The Iconic Fiat Coupé – Chris Bangle’s Finest Hour?
By Andy Bannister
Last week’s news that Chris Bangle is leaving BMW to pursue a design career outside the auto industry once again raised the debate about whether his one-of-a-kind styling influence has helped or hindered the prospects of the German company.
Most commentators didn’t refer, however, to his work before joining BMW. Bangle started in a low-key way at Opel before transferring to Fiat, where he was heavily involved in the look of one of that company’s seminal products of the 1990s – its ground breaking Coupé, invariably dubbed a “baby Ferrari”.
A true one-off product which burst on the scene at the Brussels Motor Show in 1993, the Coupé was a glorious return to form for Fiat, which was once the master of this niche of the market, but had been effectively absent for well over a decade.
Emerging as it did at a time of conservative, me-too styling in the auto industry – typified by models like Fiat’s own utterly forgettable Tempra family car – Bangle’s Coupé was surprising – shocking, even – but ended up being almost universally acclaimed.
The car wasn’t entirely his own work by any means – styling house Pininfarina (which ended up building it for more than seven lucrative years) was also involved, and designers at Fiat’s Centro Stile productionised it and smoothed out many of the car’s unusual proportions.
However, the Fiat’s dramatic wheelarch slashes – looking like they had been inflicted by a latter-day Zorro – were unmistakably an early example of a Bangle trademark, and would feature firmly in his future career.
Specific design details of the Coupé were carefully crafted to surprise and delight by Centro Stile, and consciously evoked Italy’s sporting heritage. Instead of being hidden behind an anonymous flap, the huge fuel filler cap was made of alloy and stood prominently on a rear wing, near the circular rear lights which screamed Ferrari.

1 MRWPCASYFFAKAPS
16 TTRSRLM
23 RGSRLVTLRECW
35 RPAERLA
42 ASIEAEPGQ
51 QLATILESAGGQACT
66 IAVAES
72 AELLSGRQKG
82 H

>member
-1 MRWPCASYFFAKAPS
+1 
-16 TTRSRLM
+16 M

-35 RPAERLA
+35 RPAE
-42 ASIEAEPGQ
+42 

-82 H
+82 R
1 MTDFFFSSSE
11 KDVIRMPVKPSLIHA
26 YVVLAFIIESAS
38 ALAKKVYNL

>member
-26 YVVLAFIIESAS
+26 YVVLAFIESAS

Up front, the traditional solution of pop-up headlamps was abandoned in favour of innovative polycarbonate lights, featuring a distinctive a curvaceous double bulge – which some commentators compared to a woman’s buttocks.
Inside, years of the industry gradually banishing the once-common practice of exposed cabin metal was turned on its head, with the Coupé featuring a prominent strip of painted metal right across the dashboard, crowned with the Pininfarina logo. This “retro” trend is quite common nowadays, but at that time it was radical stuff.
It wasn’t anything like a conventionally pretty car, but it stood out a mile in a crowd – particularly in the vivid yellow and red shades early cars were painted – and it was a loud and proud four-wheel advertisement for a stonking return to form at Fiat. Enthusiasts adored it from first acquaintance.
Underneath, the Coupé owed quite a lot to Fiat’s utilitarian Tipo family hatchback, and engines were the best the company could muster. The Lancia Delta Integrale’s engine was modified to derive 190hp from the 16v Turbo version, later succeeded by a new 2-litre, 5-cylinder engine which developed up to 220 hp.
The car could do 0-60 mph in 6.5 seconds and was acknowledged as one of the best handling vehicles of its generation, so – unlike some rivals – its overall ability matched its concept coupé looks perfectly.
It went into series production at Pininfarina during 1993, with the company effectively hand-building up to 80 a day – enough to make it a serious coupé contender across Europe. Despite this it was still rare enough not to flood the market, meaning values held up well – another unusual development for a Fiat.
Over 72,000 were made before production ended in 2000, without the car being replaced. Ironically the Coupé’s existence had caused some furrowed brows at Alfa Romeo, Fiat’s sporty car division. Maybe it is just as well, though, that it died when it did – a longer, heavier Mark 2 would probably have failed to capture the brio of the original edition.
As for the Bangle design cues so central to the look of the Coupé, they were never attempted on any of Fiat’s mainstream family cars – perhaps fortunately for the Italian giant, in the light of public reaction to his work over at BMW.
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